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Symbian is a popular mobile operating system, mostly found on Nokia and Sony Ericsson phones. Its rise to popularity was because the operating system supported a number of applications, and it was developer-friendly.
Recently Nokia purchased the operating system, along with the parent company Symbian Software. It was turned into an open source operating system, from the version Symbian^3, further endearing it to developers.
On the other side, Symbian Foundation was created by the original owners, in an effort to continue their work with the operating system. They provide software development kits (SDKs), work on compatibility issues, and in general, foster a nurturing environment for Symbian developers.
The best place for a budding Symbian developer is at their website.
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Understanding the Source Code
With the release of Symbian^3 in February 2010, the source code for the operating system has been openly available.
As per the documentation and guides provided on the Symbian Foundation website, the C++ source code spans about 25 million lines. Of course, this would be entirely unmanageable if the source was not divided into packages – which it is. Packages are sections of code with definitions of classes and functions that are used in the main program. Seasoned developers will be familiar with the concept.
The most sensible course of action is to first plan the application thoroughly, and analyze which parts of the code would be the most useful. Prior to downloading the entire code, it is possible to view packages and zero in on what is really necessary. Once that is done, downloading the whole code is merely a click away.
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Choose the Right SDK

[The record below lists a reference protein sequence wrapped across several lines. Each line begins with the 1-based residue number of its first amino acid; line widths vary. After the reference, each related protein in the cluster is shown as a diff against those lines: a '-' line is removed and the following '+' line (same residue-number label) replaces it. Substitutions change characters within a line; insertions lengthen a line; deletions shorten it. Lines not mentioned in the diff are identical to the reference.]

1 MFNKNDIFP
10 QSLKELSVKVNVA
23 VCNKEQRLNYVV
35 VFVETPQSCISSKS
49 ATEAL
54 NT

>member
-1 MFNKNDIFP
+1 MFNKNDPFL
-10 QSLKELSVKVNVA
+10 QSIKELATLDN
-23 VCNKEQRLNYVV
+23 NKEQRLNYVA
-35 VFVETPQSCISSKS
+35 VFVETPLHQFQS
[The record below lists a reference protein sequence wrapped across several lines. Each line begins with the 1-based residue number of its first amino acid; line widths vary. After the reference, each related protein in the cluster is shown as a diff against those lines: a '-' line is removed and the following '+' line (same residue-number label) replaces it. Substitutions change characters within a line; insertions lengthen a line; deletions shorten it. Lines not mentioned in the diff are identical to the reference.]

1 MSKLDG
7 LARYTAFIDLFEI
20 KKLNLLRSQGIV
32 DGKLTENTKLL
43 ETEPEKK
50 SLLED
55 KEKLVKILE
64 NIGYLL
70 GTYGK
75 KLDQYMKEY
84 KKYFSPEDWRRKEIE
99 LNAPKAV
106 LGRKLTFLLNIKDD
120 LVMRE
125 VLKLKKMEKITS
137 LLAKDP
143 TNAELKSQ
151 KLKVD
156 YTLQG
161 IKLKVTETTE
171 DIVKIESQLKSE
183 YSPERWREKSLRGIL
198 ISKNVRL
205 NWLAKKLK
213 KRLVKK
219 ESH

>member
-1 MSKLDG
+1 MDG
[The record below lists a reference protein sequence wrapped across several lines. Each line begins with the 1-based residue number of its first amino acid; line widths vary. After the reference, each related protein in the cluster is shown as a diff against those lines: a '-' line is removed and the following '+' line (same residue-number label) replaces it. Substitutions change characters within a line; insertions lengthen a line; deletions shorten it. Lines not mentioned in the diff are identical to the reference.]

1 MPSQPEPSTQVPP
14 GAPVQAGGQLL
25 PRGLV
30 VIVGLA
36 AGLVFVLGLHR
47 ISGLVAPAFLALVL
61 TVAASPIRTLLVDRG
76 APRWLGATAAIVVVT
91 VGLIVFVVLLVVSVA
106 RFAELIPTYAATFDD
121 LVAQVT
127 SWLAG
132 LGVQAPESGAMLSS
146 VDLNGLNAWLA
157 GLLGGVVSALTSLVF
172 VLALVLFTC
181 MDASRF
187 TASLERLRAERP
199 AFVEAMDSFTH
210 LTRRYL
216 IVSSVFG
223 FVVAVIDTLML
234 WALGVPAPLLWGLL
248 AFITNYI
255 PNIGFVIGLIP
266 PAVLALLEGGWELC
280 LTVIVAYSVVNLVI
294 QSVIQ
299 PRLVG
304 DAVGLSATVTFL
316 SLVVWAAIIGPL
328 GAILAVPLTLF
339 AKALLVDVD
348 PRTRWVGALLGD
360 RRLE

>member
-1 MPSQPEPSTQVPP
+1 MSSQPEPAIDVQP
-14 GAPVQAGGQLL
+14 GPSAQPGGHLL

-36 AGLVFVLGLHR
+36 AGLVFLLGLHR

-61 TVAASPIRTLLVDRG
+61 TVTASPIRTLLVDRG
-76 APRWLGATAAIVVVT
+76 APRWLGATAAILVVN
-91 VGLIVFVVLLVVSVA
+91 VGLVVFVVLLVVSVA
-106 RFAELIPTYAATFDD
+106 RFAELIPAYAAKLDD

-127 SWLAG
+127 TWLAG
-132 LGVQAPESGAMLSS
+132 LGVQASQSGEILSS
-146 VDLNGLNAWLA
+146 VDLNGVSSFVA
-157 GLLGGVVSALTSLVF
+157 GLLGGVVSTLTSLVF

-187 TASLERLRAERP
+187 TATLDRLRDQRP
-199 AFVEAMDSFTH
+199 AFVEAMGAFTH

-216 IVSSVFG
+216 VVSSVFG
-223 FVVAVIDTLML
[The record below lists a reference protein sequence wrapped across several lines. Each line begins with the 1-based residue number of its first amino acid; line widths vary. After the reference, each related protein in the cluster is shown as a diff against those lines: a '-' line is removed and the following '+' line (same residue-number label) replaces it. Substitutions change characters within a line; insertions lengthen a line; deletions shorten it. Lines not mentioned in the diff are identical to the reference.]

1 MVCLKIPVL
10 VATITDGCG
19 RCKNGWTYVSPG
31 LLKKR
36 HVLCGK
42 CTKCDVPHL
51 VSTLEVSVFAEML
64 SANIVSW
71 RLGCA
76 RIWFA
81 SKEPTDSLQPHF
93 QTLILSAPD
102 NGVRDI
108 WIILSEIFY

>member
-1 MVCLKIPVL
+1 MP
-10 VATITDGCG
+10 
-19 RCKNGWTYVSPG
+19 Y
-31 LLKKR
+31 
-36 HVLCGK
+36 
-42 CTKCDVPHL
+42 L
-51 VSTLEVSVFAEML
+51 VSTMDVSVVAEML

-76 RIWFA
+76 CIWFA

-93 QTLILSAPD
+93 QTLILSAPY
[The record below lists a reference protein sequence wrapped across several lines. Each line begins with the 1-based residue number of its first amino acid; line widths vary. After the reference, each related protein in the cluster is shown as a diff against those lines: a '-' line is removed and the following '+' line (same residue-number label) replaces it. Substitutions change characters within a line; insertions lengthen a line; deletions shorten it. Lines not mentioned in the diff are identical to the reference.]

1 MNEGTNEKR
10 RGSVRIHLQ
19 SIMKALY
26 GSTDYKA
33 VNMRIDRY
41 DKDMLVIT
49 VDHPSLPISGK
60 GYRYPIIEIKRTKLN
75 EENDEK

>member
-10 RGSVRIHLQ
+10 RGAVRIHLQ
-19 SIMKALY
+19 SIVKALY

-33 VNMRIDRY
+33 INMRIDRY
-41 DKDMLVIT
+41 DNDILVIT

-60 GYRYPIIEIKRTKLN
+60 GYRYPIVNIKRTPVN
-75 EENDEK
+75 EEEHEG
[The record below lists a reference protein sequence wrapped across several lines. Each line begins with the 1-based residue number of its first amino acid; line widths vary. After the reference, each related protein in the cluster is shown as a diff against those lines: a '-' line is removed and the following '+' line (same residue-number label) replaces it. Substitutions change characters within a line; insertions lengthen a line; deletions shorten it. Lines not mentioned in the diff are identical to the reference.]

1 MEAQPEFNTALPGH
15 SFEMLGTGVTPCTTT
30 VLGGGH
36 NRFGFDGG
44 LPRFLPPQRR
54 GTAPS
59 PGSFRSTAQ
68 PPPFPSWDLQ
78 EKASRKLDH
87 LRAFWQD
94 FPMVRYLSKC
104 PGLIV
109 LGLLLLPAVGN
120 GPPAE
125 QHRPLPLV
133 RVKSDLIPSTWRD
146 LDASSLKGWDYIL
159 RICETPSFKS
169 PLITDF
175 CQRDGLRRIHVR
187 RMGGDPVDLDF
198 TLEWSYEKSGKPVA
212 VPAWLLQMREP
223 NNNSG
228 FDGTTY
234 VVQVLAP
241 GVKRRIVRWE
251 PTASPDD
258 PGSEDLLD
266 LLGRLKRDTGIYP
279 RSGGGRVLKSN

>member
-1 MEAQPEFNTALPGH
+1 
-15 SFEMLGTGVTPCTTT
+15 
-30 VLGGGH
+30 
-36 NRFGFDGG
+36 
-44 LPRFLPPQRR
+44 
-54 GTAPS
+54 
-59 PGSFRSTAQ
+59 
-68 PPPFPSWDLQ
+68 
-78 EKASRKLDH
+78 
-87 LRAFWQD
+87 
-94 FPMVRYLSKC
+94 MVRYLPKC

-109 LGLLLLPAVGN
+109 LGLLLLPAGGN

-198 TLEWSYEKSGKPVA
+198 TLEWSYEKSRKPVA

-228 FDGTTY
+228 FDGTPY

There are a number of software development kits (SDKs) available for the development of Symbian applications. Some of the popular options are listed below:
- Visual C++
A developer can use any SDK that they choose to; the idea is to be able to code for mobile phones, therefore it must be able to provide a similar environment. All the base packages required in mobile development need to be installed.
A good SDK will also have an emulator, to test the applications after they are built. Testing helps to ascertain whether what has been coded works correctly, and more importantly, if it fits the initial goal.
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Coding with J2ME
Although the Symbian libraries are based in C++, and most developers start from that particular point, mobile applications can also be built using Java. Java is a popular object-oriented programming language, well-known for its coding abilities.
J2ME is Java’s library for mobile application programming. The advantage of using this base to build applications is that it will potentially work on all phones that support Java.
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The biggest trouble with independently developed applications is the absence of proper documentation. In case the application is intended to be open source like the Symbian operating system, chances are that other developers will want to chip in and code as well. Documenting the process is good programming practice, and will help users and developers alike to use the application more effectively.